January 28, 2006

Hello Hello, I'm in a Book Called Vertigo

Garrison Keillor reviews the latest Tocquevillian odyssey, French philosopher Bernard-Henri Levy's "American Vertigo" in today's NYT. (Amusing choice, editorial board.) A much more intelligent review comes from Franklin Foer and Alan Wolfe in Slate (surprise).

Neither review really makes me want to read Levy's little journal, but Garrison Keillor is outright offended by it, perhaps because it threatens the idea of America he tries to present in his Prairie Home Companion bullshit. It's a review etched in acid, and, frankly, I never knew Garrison was such an asshole. The man uses the word "negatory." Who has he been hanging out with—David Spade?

Maybe I'm taking Keillor too seriously, but this series of sentences is either entirely unself-conscious or entirely arch, or both—"Lévy is quite comfortable with phrases like "as always in America." Bombast comes naturally to him... As always with French writers, Lévy is short on the facts, long on conclusions." (emphasis added)

Keillor complains about two things—Levy's attraction to the rather strange elements of America—"Beverly Hills; Dealey Plaza in Dallas; Bourbon Street in New Orleans; Graceland; a gun show in Fort Worth; a "partner-swapping club" in San Francisco with a drag queen with mammoth silicone breasts; the Iowa State Fair ("a festival of American kitsch"); Sun City ("gilded apartheid for the old");a stock car race"—and Levy's love of paradox and rhetorical questions.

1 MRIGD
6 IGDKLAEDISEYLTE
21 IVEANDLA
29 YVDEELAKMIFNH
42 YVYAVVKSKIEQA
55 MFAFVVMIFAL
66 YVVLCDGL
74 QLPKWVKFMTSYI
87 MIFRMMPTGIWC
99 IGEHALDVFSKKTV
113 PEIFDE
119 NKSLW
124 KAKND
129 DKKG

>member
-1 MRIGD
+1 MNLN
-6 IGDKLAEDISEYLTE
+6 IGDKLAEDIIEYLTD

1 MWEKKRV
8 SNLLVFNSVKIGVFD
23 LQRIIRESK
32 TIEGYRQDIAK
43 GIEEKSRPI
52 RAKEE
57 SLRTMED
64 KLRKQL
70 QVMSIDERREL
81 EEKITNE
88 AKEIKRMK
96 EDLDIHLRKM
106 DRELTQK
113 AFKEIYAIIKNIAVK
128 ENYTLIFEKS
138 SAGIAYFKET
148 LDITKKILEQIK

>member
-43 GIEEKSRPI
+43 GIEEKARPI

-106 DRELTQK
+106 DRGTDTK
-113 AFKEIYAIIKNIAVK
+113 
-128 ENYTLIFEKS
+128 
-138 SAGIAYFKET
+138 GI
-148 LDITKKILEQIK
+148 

But where would Keillor visit, if he were a French philosopher intent on describing America to itself? I mean seriously, is America that different from its oddest parts?

Oops. That was a rhetorical question.


  1. Anonymous12:56 PM

    To listen to Keillor on NPR, you'd think he's entirely incapable of anger. But his review has momentarily persuaded me not to read Levy's book.

    Foer and Wolfe seem to be unimpressed as well, but they don't get quite as worked up about it.

    I'm reading Tocqueville right now, so Levy's project intrigued me when I first heard about it. It looks like Levy's book is long on description and rhetorical musings, but short on any actual, useful insight.

  2. Levy's book is long on description and rhetorical musings, but short on any actual, useful insight.

    Sort of like Prairie Home Companion.

  3. 9 times out of 10, Keillor is one awesome dude. But admittedly, he sounds better than he looks.

    Iowa State Fair might have weird things, but the crowds are probably midwest-reflective. Where would you have a visitor check out?

  4. Nathan, I'd probably visit the kinds of places Levy visited. Keillor didn't mention it, but I'd visit NY of course as well, though Levy's probably already familiar with it. And Florida—the retiree areas and Miami. And the Mexico border. And West Virginia. Memphis.

  5. Andrew, Negatory is a real, legitimate word.

  6. haha. I never said it wasn't. I just don't expect Garrison Keillor to use it.

  7. Garrison Keillor is a douchebag.